It is a condition in which bleeding occurs internally. Vitamin E consumption can help avoid bleeding in the skull, mostly for premature infants.

Male Infertility

Male infertility isn’t common, but vitamin E consumption can help improve fertility problems mostly for men, thereby improving pregnancy rates. Both vitamin E and vitamin C have the same benefits for boosting male fertility.[10]

Parkinson disease

People consuming vitamin E with their diet can help lower the risk of Parkinson’s disease. However, vitamin E supplements may not have the same impact as dietary vitamin E for treating Parkinson’s disease.

Rheumatoid Arthritis

Vitamin E consumption with standard treatment can help lower the risk of developing rheumatoid arthritis in people. Moreover, it also avoids the risk of swelling.[11]

Sunburn

Taking vitamin E and vitamin C by mouth can protect against the risk of skin inflammation caused mostly due to UV radiation. Nonetheless, vitamin E alone can have the same impact. Vitamin E, vitamin C, and melatonin can be protecting against UV exposure.

Uveitis

Uveitis is a condition that leads to the swelling or inflammation of the eye. Consuming vitamin E and vitamin C can help enhance vision, thereby lowering the risk of swelling for people suffering from uveitis.[12]

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Automaticky generovaný popis

Is vitamin E safe?

Vitamin E is safe, especially if healthy people take it by mouth. However, it is essential to keep a check with the recommended daily dose, which is 22.4IU.[13]

Nonetheless, when vitamin E is taken in high doses, it can be extremely unsafe to use. People suffering from heart disease or diabetes should avoid consumption of 400 IU vitamin E per day. Few pieces of research have also shown that vitamin E can increase the risk of death and also leads to other side effects. Depending on the dosage, it can have more side effects.

Vitamin E is unsafe to inhale, especially for the ones who are into using e-cigarettes and vaping products. However, vitamin e is likely safe to use for healthy people and helps avoid the risk of swelling and itching.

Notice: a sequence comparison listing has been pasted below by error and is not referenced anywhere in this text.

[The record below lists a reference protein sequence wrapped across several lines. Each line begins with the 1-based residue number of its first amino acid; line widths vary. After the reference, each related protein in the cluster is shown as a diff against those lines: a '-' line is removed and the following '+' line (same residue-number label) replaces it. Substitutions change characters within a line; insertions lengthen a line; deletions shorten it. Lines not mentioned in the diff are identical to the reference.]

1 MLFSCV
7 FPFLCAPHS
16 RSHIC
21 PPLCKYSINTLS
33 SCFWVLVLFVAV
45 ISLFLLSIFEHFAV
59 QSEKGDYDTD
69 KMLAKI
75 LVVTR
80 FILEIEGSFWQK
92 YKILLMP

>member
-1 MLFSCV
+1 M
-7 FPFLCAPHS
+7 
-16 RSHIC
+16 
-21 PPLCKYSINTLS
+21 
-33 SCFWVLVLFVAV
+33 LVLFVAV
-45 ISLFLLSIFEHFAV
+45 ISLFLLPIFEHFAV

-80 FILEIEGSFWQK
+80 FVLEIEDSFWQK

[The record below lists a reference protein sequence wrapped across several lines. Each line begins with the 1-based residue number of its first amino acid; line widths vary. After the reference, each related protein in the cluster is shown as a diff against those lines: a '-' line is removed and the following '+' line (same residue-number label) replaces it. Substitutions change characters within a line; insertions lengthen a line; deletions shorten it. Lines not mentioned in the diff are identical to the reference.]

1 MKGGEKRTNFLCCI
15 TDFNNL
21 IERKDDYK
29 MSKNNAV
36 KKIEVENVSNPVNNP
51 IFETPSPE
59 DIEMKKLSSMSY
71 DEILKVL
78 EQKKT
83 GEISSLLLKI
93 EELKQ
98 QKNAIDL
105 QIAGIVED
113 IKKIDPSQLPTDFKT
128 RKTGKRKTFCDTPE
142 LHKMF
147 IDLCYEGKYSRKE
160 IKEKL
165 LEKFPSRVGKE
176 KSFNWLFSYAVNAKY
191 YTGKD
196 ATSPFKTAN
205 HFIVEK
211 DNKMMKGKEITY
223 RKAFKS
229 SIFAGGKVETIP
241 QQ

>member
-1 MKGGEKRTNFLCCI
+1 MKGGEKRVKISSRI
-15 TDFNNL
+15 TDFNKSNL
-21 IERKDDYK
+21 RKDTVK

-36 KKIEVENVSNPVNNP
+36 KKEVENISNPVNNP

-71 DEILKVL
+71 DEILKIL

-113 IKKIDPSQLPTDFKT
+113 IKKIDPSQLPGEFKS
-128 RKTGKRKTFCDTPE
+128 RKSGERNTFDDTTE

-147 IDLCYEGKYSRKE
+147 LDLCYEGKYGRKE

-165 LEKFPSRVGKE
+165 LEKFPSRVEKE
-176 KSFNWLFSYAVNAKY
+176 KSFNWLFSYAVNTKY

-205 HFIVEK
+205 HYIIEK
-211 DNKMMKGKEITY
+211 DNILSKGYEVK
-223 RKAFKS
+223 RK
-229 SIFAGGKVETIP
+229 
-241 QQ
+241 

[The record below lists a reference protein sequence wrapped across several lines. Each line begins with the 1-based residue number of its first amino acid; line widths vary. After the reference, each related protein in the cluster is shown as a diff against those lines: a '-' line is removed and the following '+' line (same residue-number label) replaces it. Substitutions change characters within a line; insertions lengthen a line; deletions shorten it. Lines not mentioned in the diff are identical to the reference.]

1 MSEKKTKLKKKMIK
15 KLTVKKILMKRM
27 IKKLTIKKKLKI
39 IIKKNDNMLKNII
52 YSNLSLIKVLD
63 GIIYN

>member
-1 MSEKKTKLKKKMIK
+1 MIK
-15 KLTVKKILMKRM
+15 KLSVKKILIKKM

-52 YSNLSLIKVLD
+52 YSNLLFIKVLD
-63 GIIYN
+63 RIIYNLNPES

Interactions

Chemotherapy interacts with vitamin E.

Vitamin E, a prominent antioxidant, can help lower the effectiveness of cancer medications, mostly chemotherapy. However, interaction levels are yet to be known.[14]

Niacin interacts with vitamin E

When consumed with vitamin C, selenium, and beta-carotene, vitamin E can be helpful to lower the prominent benefits of niacin. Niacin is known for improving good cholesterol in the body, but vitamin E and other vitamins can lower its risk.

Vitamin E is one of the most prominent vitamins. On that note, do be careful with the dosage and consumption limits.[15]


[1] https://www.ncbi.nlm.nih.gov/pmc/articles/PMC3997530/

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[11] Office of Dietary Supplements, National Institutes of Health Dietary Supplement Fact Sheet: Vitamin E. From: www.ods.od.nih.gov/factsheets/vitamine.asp Accessed: Aug 2010.

[12] https://www.ncbi.nlm.nih.gov/books/NBK519051/

[13] https://www.ncbi.nlm.nih.gov/pmc/articles/PMC4578028/

[14] Colombo ML. An update on vitamin E, tocopherol and tocotrienol: Perspectives. Molecules. 2010;15:2103–13. [PMC free article] [PubMed] [Google Scholar]